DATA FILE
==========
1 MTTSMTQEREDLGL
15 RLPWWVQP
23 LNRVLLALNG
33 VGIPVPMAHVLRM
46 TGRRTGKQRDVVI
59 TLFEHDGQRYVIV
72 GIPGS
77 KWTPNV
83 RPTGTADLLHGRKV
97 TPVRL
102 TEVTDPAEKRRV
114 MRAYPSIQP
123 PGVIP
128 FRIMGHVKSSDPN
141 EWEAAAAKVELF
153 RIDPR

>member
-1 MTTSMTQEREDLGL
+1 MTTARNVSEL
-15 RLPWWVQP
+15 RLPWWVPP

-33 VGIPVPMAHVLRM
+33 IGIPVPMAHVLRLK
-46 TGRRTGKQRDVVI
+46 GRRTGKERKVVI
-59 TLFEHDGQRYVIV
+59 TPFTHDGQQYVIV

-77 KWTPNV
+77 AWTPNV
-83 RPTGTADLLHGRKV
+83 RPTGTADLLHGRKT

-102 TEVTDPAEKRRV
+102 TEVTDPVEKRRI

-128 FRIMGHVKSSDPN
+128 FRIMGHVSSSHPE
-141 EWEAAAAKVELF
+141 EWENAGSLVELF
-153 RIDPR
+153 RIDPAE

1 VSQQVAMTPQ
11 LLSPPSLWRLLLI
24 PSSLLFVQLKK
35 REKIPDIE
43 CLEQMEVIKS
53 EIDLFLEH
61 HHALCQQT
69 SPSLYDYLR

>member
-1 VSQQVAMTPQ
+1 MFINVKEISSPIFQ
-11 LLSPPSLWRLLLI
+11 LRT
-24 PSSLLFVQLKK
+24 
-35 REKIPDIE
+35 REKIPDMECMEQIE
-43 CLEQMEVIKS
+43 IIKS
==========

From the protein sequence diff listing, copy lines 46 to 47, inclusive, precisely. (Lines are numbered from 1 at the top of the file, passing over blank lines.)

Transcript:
61 HHALCQQT
69 SPSLYDYLR